Friday, June 13, 2008
Carnival of Genealogy - Family Pets
Rogers family with Viola, (Miss P) and Blackie the cat, August 1925, Vancouver, B.C., Canada
The topic for this edition of the Carnival of Genealogy is: family pets!
Well, I’ve always been a cat person and expect I always will be. We didn’t have pets when I was very young – my brother had lots of allergies and I believe my parents thought a pet wouldn’t be good for him. My mother had had a dog, I know, (a dog named Sandy who was afraid of thunder) so she might have liked a dog, but one day a cat showed up on our family's back porch looking for some dinner. My mum fed it something, the cat stayed on; eventually she adopted us and condescended to let us call her ‘Twink’. (The name was my idea - you know, 'twinkle, twinkle little star...')
My dad’s family did have cats. The cat in the photograph in my dad’s arms was called ‘Blackie’ apparently (really original, aren’t we?). This was taken in August of 1925 according to my grandmother’s note and shows my grandparents (Joe Rogers and Sarah Saggers) with their two sons, my dad, George, with Blackie, and his brother, David, and also Miss ‘Viola P’, in Vancouver, B.C., Canada. Viola was visiting and the family must have taken her around to see all the sights, as there are a few other photos like this one of the two boys -- shown here in Vancouver’s Stanley Park. (My grandmother must have treasured these pictures of happy times later, after David died of polio in 1927.)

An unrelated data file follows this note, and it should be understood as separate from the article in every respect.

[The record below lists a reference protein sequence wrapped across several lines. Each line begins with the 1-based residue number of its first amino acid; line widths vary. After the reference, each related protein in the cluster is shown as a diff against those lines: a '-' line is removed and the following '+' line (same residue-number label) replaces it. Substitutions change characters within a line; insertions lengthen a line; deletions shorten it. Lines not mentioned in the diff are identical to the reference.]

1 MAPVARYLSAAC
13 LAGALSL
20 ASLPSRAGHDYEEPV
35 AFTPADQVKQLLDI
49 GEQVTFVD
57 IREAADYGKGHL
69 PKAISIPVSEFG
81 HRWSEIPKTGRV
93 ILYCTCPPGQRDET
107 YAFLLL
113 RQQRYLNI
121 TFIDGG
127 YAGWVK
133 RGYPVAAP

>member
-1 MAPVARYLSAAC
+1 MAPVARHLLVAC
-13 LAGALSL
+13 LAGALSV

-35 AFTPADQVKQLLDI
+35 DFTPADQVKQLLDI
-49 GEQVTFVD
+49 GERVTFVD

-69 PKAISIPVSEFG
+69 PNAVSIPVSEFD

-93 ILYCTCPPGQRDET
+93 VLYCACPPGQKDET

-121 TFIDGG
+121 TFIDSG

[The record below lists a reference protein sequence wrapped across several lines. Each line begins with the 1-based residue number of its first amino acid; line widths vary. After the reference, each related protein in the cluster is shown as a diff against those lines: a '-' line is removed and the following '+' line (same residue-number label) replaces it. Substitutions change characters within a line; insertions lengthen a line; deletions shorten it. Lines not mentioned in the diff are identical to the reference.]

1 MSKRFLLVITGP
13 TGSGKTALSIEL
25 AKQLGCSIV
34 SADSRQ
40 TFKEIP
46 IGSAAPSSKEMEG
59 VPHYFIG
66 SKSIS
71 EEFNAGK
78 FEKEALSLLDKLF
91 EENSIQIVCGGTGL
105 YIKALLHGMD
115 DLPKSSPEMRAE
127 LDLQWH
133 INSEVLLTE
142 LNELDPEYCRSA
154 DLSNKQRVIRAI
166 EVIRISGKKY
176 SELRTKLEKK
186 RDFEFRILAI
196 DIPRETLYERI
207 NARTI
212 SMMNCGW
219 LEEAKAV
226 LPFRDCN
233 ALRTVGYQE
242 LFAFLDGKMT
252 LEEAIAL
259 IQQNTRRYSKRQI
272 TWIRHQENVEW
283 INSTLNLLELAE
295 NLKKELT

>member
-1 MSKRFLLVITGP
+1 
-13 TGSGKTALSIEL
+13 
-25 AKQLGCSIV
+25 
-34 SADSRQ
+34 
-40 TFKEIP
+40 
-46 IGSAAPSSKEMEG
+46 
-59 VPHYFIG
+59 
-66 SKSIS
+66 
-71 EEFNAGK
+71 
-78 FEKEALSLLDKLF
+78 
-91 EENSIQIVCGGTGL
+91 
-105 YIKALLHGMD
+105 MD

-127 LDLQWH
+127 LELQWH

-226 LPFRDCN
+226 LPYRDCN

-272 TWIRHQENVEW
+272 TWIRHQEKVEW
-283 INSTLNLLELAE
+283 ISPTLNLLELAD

But the ‘pets’ I associated most with my dad when we were young, probably were never pets at all. As the story was told to me by my mum, who got it from her mother in law, my grandma, and told it to me, my grandparents had chickens at one time and my dad was fond of some of them. Likely he helped to look after them. One day though he came to realize that a chicken or two had turned up on the dinner table, and he then refused to eat.
Never again, as far as I know, did he eat any kind of fowl – not even turkey at Christmas. The rest of us ate chicken and turkey, mind you, but he didn’t even want to be in the house while fowl was cooking. Nowadays, a boy in the same situation would likely become at least a vegetarian, but dad must never had met a pig or a cow he specially liked, as he didn't give up meat, just 'fowl' which, of course, he said was - 'foul'.
George and David Rogers, August 1925, at the Oppenheimer monument, Stanley Park, Vancouver, B.C. Canada